‘#5xTypical’ is a series of music based interviews with musicians by Karen van Gilst. What do musicians listen to? While cleaning, during sexy time or when working out? Do they have specific songs for specific moments? Or do they listen to music to influence their emotions?
"As if you live in a kind of slow motion in relation to the world around you. Very nice.." - Philippe Lemm (drums)
When I just went to high school, I listened to trends such as Triphop and BigBeat. To DJ shadow. I really listened obsessively. He made beats with some sort of samples over it. That may not sound very high-flying, but the man himself is originally a drummer. He cuts and pastes the samples in such a way that the mixed sounds logical. If you are going to cut up beats as a drummer but still know where they come from mechanically, it still sounds organic.
I have no idea what this Bulgarian women's choir is singing about, but I think it is incredibly beautiful. When I first heard it, I had tears in my eyes. If you hear it more often, you cannot induce that first emotional experience, but I still remember my reaction very well.
The music is entirely vocal and the choir consists of 30 to 40 women, from young to old. They have shrill voices, rich harmonies, broad chords and clusters that are close to each other. Plus, they are pure. You can try to imitate it with instruments, but the expression of the human voice is so direct that it never sounds the same. You naturally get more emotion out of the human voice.
How do you explain that you like this and at the same time listen to DJ shadow?
I think that has to do with what you grow up with, my mother used to play a lot of Bach. I think his music, the Matteus in particular, and the choir in it, had a lot of influence on my taste in music. Much more than just jazz.
In addition, this choir sings very rhythmically. For example, they also have songs that are very Bulgarian, written in 11 and 7, songs who are very fast without the goal of appearing impressive.
Lettuce is an American funk band, jam band. It is a large group with a lot of wind instruments, organ, guitar and lots of energy. The groove is crazy. Something you really want to dance on. So James-Brown-contagious. And besides, the arrangement is perfect.
In my third year at the conservatory, I led a quintet under my own name. With Maarten Hoogenhuis (saxophone) and Eran Har Even (guitar), Dragen Chalina (piano) and Martin Holtafscki (bas). We had a modern jazz repertoire with which we released an album. But on tour, playing in the streets of Paris, we noticed that just a handfull of people wanted to listen to modern jazz. Outside, every second counts, your audience can walk away in no time. Which gives a kick if they actually stand still. So you respond to that.
Besides the fact that those guys were already good jazz musicians back then, we also liked to play Soulive, D Angelo, things like that. From Benjamin Herman we played "Cherry 2000". I think there is also a video that we are playing "Nyack" in a bar in Paris and people are going completely crazy.
Brian Blade is one of my favorite drummers, for many reasons. He writes incredibly beautiful combinations between folk music - almost country like because of that slideguitar - and jazz.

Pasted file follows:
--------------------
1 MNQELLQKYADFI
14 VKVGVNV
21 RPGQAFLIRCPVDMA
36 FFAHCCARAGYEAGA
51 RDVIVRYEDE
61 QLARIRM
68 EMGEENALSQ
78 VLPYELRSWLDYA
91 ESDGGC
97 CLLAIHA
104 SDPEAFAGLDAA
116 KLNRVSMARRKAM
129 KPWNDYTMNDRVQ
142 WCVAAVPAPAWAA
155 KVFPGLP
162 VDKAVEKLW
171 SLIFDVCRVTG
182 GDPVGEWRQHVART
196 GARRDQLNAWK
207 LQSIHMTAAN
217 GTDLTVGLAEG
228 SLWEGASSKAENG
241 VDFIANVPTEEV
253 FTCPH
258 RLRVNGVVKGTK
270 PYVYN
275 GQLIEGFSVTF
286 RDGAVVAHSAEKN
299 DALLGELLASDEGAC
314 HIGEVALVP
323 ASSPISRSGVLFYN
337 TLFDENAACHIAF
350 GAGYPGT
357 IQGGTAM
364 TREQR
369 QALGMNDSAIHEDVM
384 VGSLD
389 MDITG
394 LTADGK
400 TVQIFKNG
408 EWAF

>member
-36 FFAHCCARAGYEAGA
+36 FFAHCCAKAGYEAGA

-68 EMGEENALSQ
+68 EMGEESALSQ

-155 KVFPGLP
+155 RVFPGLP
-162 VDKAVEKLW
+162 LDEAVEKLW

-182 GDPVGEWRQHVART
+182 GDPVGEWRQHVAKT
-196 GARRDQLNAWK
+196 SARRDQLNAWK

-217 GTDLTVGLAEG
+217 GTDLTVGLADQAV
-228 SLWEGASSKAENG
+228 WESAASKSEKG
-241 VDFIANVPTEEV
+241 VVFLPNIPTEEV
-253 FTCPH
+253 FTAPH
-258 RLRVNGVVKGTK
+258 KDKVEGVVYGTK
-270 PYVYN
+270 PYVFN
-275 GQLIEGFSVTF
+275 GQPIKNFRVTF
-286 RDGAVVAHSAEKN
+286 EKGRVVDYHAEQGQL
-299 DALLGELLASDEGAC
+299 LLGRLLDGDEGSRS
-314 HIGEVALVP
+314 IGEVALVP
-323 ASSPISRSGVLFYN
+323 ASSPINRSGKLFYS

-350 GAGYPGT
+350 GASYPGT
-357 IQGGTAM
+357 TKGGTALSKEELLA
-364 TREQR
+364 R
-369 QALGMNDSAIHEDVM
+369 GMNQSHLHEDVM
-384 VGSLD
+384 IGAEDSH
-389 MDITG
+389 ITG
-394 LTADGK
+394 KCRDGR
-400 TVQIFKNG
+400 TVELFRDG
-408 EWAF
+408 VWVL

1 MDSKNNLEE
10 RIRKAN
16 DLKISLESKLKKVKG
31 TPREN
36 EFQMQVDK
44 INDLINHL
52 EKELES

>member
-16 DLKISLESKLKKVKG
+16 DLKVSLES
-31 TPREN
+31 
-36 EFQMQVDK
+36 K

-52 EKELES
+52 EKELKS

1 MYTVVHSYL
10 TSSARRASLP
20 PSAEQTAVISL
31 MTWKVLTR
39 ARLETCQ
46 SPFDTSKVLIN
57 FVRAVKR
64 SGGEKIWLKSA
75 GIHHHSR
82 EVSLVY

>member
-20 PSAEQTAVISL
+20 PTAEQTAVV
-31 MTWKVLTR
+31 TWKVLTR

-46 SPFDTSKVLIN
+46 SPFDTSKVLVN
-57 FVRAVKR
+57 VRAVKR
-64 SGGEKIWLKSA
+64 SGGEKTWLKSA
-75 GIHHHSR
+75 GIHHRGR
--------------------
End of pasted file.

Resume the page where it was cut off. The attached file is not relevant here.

This album was my first introduction to "conservatory jazz". Before the conservatory I never listened specifically to drummers. I never checked where the drummer came from or from where the music had grown. Listening to Brian Blade changed that. I wanted to know everything about him. I suddenly heard that the drummers I often listened to, for example Klaas van Donkersgoed, were also influenced by him. The later albums of this group, Perceptual for example, Landmarks, Seasons of Change, those records were perhaps better, but my first contact with this group was with this album and therefore means more to me personally.
Do you think that you are being influenced too much by the drummers you listen to?
That is a difficult subject because everything comes from somewhere. There is a tradition behind drums, behind jazz. Every once in a while an old hand in the trade arises, very convinced that you have to master that tradition of jazz, the history, well before you can add anything new to it at all. Whether the new generation is only busy finding their own voice. They say they miss the roots of jazz. I understand that idea very well. But on the other hand, a lot has changed in the music industry.
There is little room for very traditional jazz music in the present time. The public and the industry now apparently prefer musicians with their own voice. Not surprising that musicians will conform to that wish. Can you name someone who gives a paid concert full of jazz standards? And sell well? It is very difficult for musicians to apply that learned tradition.
I once played this record while walking through the streets of New York. After listening to two songs through my headphones, I decided to skip the metro and walk all the way home instead. Under the guidance of this album. It was a really amazing experience. New York moves very fast, everyone is busy and always in a hurry, this music has something that gives it a calm underlay. As if you live in a kind of slow motion in relation to the world around you. Very nice.
The band uses acoustic instruments. Drums, double bass and piano. The whole album, Dysnomia, seems like a long track of 45 minutes in which a long tension arc is built. It is repetitive but it contains very small things that shift, so you never hear exactly the same thing. It is almost hypnotic. It is also very clever in terms of rhythm. Like a clock with a lot of radars that eventually coincide but all have cycles that work differently.
Knowing that our attention span nowadays is no longer than 30 seconds, it is great to see that they keep attracting people. Bold too.
Philippe Lemm studied at the Conservatory of Amsterdam